A strong dollar suppresses gold prices. A weak one can’t buy as much stuff. Inflation makes things cost more — and raise your hand if, you, too, struggled through Econ 101. Well, join the party or, better yet, the club that makes the “dismal science” a monthly soiree.
“A Rotary Club for nerds, with a happy hour,” as Camp Wynn, principal at Colonial Trust Co., refers to the Piedmont Economics Club, which marks its 50th anniversary this year.
Billed as “South Carolina’s oldest civic organization dedicated to the promotion and discussion of economic ideas and thought,” the club kicks off its new season in September. The series of six dinner meetings at the Poinsett Club features a marquee economist, analyst, policymaker, or journalist.
The organization started in 1969, just before one of its founders, Arthur Magill, donated $750,000 to open the Greenville County Museum of Art.
“They were interested in what’s going on, what’s driving the price of gold, inflation, that sort of thing,” recalls Bruce Yandle, dean emeritus of Clemson’s business school who joined the club in 1970. “The thinking was, ‘Let’s find out more about it, and let’s see if we can make some good investments.’”
But the club’s no investment group. Rather, its 40 to 50 members — businesspeople, financiers, academicians, retirees, and undergraduate and grad students from throughout the Upstate — harbor a passion for a discipline the 19th-century essayist Thomas Carlyle called the “dismal science.”
“It’s not a group of people who agree on everything, which is one of the things that makes the club fun and interesting,” says Wynn, who’s listed as program director, though Yandle has been booking guests for the last 15 years.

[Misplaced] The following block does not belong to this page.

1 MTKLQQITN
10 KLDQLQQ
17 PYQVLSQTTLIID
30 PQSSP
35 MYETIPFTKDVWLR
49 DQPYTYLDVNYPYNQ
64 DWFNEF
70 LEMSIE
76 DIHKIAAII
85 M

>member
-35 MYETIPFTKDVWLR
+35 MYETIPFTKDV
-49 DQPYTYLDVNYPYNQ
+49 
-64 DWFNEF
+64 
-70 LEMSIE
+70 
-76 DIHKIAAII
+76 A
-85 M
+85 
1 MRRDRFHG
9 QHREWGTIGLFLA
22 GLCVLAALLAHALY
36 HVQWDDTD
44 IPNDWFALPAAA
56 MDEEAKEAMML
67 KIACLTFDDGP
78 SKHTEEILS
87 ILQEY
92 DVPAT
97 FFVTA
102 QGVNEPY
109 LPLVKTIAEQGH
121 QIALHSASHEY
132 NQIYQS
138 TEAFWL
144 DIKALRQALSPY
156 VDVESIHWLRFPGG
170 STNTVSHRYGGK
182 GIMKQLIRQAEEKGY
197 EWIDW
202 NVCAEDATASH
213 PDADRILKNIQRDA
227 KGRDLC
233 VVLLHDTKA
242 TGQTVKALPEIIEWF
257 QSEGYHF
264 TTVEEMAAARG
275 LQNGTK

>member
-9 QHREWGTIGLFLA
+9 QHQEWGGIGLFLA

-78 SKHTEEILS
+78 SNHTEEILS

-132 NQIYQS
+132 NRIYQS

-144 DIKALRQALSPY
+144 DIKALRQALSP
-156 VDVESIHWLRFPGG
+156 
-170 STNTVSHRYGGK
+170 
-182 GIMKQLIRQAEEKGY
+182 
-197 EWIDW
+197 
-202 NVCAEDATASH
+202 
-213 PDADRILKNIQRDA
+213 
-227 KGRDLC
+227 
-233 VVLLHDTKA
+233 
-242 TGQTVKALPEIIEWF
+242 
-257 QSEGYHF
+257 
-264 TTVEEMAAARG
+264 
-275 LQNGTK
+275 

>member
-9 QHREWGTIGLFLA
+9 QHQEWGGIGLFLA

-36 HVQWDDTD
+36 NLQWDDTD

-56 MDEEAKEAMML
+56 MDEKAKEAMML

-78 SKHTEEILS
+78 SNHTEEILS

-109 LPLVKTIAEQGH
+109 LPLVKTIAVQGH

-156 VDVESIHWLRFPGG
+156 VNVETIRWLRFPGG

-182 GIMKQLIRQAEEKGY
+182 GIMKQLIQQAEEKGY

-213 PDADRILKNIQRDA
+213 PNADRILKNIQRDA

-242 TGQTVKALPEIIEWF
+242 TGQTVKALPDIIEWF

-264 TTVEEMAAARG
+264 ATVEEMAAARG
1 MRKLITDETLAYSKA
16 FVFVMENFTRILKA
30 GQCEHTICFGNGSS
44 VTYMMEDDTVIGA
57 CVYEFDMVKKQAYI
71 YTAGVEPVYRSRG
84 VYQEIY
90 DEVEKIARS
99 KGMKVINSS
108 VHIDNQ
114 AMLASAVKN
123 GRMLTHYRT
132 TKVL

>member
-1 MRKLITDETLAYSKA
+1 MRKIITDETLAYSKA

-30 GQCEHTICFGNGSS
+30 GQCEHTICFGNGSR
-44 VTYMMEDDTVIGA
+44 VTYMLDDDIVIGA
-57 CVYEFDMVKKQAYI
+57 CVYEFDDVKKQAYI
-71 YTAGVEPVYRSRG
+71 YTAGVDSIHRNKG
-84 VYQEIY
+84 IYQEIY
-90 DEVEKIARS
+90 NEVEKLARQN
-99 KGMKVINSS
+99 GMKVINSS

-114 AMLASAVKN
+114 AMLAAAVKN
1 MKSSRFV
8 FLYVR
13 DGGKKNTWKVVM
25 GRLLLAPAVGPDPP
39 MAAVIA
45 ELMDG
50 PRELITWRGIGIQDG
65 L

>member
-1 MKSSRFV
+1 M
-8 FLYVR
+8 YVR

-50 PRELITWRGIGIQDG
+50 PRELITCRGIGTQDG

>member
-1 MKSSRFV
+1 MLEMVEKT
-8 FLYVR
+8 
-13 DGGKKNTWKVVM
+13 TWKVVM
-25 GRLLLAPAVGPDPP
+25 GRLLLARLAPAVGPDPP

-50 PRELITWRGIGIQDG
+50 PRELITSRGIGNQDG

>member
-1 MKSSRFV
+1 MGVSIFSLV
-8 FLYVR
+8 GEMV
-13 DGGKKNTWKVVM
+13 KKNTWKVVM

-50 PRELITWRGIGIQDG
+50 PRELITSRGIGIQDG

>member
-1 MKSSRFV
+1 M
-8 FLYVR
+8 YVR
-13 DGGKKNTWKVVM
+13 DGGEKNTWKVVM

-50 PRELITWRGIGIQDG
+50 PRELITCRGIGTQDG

The season’s first speaker generally addresses macroeconomic trends, while subsequent talks focus on micro-issues such as the Santee-Cooper nuclear power plant’s demise or environmental economics. And Wynn, whose family’s company has been in business more than a century, opens the meetings with a roundup of capital markets. A forecasting contest nets the winner a framed $2 bill.
Wynn says Yandle’s clout attracts big names, including the likes of economist Walter Heller, an influential adviser to President John F. Kennedy; Alice Rivlin, who founded the nonpartisan Congressional Budget Office in the 1970s; Larry Kudlow, director of the National Economic Council; and, more recently, John Tamny, senior political economy editor at Forbes.
“His Rolodex is extensive,” Wynn says of Yandle. “When he calls people, they answer.”
That’s also how Katie Holba remembers the meeting she attended as a graduate student at Clemson, where she earned her master’s in economics in 2015.
“Dr. Yandle invited me to go to the event, and when Dr. Yandle gives advice to go to an event, you go to an event,” says Holba, calling the experience influential. Now 27, she works in Volvo’s Commercial Sales Division in Charleston.
“It kind of puts you back in your shoes, to step back and hear how smart and intelligent people are,” she says of the white-tablecloth dinner, speech, and networking get-together.
Hui Zhou, another Clemson economics grad and now a commercial banker in Dallas, also recalls his invitation from Yandle.
“It’s a great way to connect what we learn from school to the real stuff in society right now — trade wars, capital markets, stocks,” says Zhou, 32.
Yandle credits the club’s longevity to:
“Colleagues, friends, associates, and a region on the rise, a reputation for good fellowship and warm hospitality, and a rather interesting venue at the Poinsett Club — all of these things fold in to help us attract speakers,” he says. “Now we have to think about the next 50 years.”
For more information about the club, visit http://piedmonteconomics.club/w2/, email email@example.com, or call 864-657-1867. A range of memberships is available, up to $500 for all six meetings, including dinner.